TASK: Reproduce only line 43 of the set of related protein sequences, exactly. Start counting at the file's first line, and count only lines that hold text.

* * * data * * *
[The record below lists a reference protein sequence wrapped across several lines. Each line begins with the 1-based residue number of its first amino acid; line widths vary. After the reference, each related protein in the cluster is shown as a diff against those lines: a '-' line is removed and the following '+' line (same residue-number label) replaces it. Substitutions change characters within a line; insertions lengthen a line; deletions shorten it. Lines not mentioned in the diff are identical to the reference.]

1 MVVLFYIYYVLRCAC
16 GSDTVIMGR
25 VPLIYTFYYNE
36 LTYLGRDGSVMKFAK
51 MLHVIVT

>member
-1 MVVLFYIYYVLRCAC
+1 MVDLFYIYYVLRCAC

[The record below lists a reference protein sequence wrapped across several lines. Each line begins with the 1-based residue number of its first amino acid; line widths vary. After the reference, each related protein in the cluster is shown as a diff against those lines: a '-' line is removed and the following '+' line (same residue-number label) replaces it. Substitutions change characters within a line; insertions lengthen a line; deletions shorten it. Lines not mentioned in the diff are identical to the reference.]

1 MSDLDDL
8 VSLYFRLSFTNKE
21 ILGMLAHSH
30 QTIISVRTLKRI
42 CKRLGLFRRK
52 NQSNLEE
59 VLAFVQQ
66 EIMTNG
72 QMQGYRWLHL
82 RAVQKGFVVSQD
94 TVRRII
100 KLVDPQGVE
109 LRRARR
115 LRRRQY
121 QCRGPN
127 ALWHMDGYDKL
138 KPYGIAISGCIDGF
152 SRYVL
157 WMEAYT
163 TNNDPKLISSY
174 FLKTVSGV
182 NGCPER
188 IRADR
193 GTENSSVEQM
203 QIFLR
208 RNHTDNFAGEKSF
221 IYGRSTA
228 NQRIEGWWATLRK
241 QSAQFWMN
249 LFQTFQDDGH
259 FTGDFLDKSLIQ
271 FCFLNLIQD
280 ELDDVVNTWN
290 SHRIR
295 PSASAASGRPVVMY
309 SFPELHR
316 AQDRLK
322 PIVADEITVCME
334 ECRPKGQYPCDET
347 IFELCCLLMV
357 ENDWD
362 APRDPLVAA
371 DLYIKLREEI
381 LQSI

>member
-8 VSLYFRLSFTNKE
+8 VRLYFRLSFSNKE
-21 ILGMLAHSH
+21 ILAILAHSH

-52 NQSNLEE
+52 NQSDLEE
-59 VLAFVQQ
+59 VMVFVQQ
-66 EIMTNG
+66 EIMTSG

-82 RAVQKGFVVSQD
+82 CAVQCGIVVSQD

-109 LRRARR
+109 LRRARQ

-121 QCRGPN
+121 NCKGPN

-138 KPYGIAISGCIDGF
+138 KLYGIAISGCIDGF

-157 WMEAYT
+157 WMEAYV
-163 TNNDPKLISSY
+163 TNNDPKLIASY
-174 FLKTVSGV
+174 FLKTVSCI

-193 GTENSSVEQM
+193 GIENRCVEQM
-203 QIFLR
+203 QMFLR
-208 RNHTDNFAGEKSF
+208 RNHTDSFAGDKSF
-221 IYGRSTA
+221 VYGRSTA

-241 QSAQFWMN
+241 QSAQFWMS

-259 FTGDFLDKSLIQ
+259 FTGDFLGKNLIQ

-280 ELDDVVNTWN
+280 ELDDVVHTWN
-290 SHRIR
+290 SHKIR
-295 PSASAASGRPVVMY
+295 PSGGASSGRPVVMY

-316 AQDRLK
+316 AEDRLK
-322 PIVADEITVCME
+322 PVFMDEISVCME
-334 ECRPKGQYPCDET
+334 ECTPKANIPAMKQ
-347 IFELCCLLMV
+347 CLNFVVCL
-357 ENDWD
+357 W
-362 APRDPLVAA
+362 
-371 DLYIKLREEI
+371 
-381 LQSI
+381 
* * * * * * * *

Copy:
280 ELDDVVNTWN